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How is effacement measured?

Effacement is measured in percentages. For example, 0% effaced means you haven’t effaced at you’re your cervix is still long and firm. When your cervix has completely thinned, you’re 100% effaced. When you’re 100% effaced, it means your cervix can’t thin or shorten any further.

What is the difference between dilation and effacement?

Dilation is when your cervix opens. It’s measured in centimeters. If your cervix is completely closed, you’re 0 centimeters (cm) dilated. You’re fully dilated once your cervix is 10 cm wide. At 10 cm, your cervix is as wide as a small cantaloupe.

Cervical dilation and effacement go hand in hand. Like effacement, dilation is also caused by uterine contractions. Your cervix must be 100% effaced and 10 cm dilated before the pushing stage of a vaginal delivery can begin.


Does effacement mean you are close to labor?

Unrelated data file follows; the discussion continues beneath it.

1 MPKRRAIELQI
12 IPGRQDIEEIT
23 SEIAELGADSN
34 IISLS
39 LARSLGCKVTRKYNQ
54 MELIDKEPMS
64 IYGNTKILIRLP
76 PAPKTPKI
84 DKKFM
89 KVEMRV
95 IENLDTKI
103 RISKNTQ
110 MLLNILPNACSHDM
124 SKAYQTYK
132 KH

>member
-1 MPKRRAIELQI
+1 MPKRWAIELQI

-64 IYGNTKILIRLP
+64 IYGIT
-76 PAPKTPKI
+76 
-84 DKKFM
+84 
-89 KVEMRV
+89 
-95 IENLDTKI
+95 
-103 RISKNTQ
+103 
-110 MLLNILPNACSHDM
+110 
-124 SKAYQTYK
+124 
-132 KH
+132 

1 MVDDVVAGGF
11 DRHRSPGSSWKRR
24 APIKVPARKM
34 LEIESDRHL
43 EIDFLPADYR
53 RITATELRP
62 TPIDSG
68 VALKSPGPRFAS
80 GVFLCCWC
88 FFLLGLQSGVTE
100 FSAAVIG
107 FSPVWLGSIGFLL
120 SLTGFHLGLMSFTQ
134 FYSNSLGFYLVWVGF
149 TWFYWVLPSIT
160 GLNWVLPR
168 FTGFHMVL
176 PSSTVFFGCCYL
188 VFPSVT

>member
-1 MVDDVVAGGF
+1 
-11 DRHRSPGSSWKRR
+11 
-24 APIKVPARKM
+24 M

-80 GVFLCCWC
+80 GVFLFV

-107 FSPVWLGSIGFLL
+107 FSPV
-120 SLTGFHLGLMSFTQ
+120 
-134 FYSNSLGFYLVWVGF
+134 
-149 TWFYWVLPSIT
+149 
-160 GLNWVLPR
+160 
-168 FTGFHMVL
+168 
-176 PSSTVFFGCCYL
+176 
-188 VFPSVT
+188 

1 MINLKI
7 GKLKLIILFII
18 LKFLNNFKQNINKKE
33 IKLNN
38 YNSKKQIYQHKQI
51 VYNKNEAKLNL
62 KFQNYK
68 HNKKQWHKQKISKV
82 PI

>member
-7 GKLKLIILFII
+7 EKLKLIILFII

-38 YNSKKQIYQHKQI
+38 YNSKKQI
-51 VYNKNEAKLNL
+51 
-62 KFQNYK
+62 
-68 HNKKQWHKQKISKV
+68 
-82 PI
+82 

Yes, it does mean you’re close to labor, but no one knows exactly how close. In early labor, you will experience contractions (tightening of your uterine muscles). These contractions are mild and irregular and can last several hours or days. Don’t be discouraged: Those early contractions are helping to efface and dilate your cervix.

As your cervix prepares for delivery, pressure from the contractions causes it to stretch and thin. During pregnancy, your cervix has been plugged by a glob-like piece of mucus called your mucus plug. As your cervix stretches and thins, your mucus plug is loosened and passes through your vagina. Your mucus plug may be tinged with blood and may contain your bloody show. All of these signs mean labor will begin soon, and you’re one step closer to delivering your baby.

Possible Causes

What are signs of effacement?

Most people don’t know their cervix has effaced. You may suspect your cervix is changing because you have other labor symptoms. Some of the signs of cervical effacement are: